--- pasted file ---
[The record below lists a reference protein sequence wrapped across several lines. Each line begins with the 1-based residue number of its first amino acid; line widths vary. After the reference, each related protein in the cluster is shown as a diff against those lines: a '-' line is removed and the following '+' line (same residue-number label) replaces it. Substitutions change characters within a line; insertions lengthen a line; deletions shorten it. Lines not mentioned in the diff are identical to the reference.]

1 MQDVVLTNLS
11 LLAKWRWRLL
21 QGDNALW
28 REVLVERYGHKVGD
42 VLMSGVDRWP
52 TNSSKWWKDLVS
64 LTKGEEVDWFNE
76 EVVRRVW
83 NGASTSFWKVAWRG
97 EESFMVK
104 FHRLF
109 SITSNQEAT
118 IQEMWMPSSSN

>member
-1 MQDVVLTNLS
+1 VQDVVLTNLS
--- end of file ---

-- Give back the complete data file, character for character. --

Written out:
[The record below lists a reference protein sequence wrapped across several lines. Each line begins with the 1-based residue number of its first amino acid; line widths vary. After the reference, each related protein in the cluster is shown as a diff against those lines: a '-' line is removed and the following '+' line (same residue-number label) replaces it. Substitutions change characters within a line; insertions lengthen a line; deletions shorten it. Lines not mentioned in the diff are identical to the reference.]

1 MQDVVLTNLS
11 LLAKWRWRLL
21 QGDNALW
28 REVLVERYGHKVGD
42 VLMSGVDRWP
52 TNSSKWWKDLVS
64 LTKGEEVDWFNE
76 EVVRRVW
83 NGASTSFWKVAWRG
97 EESFMVK
104 FHRLF
109 SITSNQEAT
118 IQEMWMPSSSN

>member
-1 MQDVVLTNLS
+1 VQDVVLTNLS